A Body Language Expert Offering Feedback On A Professional Orchestra? Yes Please.

The 11/11/2019 edition of the Pittsburgh Post-Gazette has a terrific article by Jeremy Reynolds, who came up with the idea to have a body language expert examine orchestra conductors and provide feedback.

It’s as interesting as you can imagine and a few steps short of what I would love to see next: observations of musicians and patrons during a live concert.

Adaptistration People 144While I get why something like this begins with music directors, they are probably the last stakeholder on my list I want to hear from a body language expert about. Instead, I would find it fascinating to see the expert offer feedback of musicians through the full range of the concert event. Everything from the first musician to filter out to warm up through the final one heading off stage after the concert is over.

I’m equally curious to see an evaluation of concertmaster body language and when applicable, an executive’s curtain speech.

And then there’s the audience. Having the expert examine how patrons interact with one another and how they influence each other’s experience could be fascinating.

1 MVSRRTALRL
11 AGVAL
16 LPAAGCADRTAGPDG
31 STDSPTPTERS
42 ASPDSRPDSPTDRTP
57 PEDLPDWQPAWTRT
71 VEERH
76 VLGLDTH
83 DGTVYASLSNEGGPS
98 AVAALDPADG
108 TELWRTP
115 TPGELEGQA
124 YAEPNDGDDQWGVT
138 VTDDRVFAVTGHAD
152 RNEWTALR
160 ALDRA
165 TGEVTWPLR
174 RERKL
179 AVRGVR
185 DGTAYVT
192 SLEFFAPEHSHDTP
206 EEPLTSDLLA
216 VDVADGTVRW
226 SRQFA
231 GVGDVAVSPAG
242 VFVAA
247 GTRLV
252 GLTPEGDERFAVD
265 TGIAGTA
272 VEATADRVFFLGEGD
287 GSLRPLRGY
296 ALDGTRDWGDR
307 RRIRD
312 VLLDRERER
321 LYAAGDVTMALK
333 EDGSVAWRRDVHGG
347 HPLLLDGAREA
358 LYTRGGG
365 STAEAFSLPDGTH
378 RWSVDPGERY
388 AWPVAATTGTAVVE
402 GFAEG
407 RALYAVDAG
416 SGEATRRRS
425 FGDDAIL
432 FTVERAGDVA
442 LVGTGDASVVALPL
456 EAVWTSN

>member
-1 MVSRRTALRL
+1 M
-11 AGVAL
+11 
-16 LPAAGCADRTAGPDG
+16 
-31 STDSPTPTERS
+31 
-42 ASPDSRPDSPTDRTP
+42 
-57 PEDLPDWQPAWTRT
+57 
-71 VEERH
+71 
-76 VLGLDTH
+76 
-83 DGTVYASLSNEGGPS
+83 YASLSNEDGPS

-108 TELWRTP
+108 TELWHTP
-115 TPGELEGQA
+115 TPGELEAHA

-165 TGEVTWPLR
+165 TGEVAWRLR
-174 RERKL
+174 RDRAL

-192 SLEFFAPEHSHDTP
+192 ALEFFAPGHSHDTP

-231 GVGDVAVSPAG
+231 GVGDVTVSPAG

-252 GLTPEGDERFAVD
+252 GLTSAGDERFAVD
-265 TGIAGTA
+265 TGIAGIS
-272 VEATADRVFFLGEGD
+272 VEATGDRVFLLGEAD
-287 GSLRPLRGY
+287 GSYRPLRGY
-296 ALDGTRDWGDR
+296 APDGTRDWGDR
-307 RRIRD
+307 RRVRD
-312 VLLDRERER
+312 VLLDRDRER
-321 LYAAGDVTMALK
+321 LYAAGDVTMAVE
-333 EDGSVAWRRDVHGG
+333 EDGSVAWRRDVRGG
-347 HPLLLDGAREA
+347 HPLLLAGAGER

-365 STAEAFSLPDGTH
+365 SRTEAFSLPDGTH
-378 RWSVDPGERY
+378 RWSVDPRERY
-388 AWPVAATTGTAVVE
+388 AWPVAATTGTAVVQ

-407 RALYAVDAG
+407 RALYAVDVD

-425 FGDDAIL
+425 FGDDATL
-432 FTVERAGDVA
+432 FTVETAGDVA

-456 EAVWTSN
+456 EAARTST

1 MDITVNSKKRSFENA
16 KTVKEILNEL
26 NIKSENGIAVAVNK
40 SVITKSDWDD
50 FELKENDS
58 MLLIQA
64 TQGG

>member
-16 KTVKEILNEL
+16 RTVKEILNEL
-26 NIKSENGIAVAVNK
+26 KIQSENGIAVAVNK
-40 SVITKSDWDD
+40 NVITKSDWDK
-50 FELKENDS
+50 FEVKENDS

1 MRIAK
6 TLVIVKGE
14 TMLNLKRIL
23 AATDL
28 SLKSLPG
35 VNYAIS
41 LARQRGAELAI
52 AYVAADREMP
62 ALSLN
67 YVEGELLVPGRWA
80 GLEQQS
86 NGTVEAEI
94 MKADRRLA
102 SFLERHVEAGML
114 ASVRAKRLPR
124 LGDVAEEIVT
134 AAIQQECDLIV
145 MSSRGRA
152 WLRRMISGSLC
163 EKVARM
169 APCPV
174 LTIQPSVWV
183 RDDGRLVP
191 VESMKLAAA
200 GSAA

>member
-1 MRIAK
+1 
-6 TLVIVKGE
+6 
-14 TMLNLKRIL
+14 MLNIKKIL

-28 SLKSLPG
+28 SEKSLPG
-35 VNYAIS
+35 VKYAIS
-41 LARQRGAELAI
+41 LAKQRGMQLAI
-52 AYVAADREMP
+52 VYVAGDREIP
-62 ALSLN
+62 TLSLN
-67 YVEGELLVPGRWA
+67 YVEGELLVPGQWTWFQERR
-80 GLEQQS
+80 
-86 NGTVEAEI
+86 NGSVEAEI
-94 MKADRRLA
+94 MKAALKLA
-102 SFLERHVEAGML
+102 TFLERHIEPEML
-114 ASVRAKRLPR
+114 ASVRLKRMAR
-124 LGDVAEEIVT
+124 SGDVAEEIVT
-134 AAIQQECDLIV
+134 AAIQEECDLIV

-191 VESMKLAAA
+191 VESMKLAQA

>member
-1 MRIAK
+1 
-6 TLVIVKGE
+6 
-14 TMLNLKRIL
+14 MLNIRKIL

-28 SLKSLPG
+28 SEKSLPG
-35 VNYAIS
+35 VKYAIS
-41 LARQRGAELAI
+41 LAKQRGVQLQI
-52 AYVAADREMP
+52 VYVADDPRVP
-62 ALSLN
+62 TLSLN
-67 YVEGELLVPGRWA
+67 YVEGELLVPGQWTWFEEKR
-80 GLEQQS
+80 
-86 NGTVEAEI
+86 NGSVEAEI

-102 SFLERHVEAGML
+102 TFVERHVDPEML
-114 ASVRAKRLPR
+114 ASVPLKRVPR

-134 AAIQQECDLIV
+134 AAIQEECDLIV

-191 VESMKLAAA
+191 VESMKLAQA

Lastly, there’s some real potential in contrasting orchestras of similar budget.

I did a bit of digging after reading Reynold’s article to see if there’s anything out there along the lines of formal research and came up empty. If anyone knows of something, I would be grateful to hear about it.

About Drew McManus

"I hear that every time you show up to work with an orchestra, people get fired." Those were the first words out of an executive's mouth after her board chair introduced us. That executive is now a dear colleague and friend but the day that consulting contract began with her orchestra, she was convinced I was a hatchet-man brought in by the board to clean house.

I understand where the trepidation comes from as a great deal of my consulting and technology provider work for arts organizations involves due diligence, separating fact from fiction, interpreting spin, as well as performance review and oversight. So yes, sometimes that work results in one or two individuals "aggressively embracing career change" but far more often than not, it reinforces and clarifies exactly what works and why.

In short, it doesn't matter if you know where all the bodies are buried if you can't keep your own clients out of the ground, and I'm fortunate enough to say that for more than 15 years, I've done exactly that for groups of all budget size from Qatar to Kathmandu.

For fun, I write a daily blog about the orchestra business, provide a platform for arts insiders to speak their mind, keep track of what people in this business get paid, help write a satirical cartoon about orchestra life, hack the arts, and love a good coffee drink.

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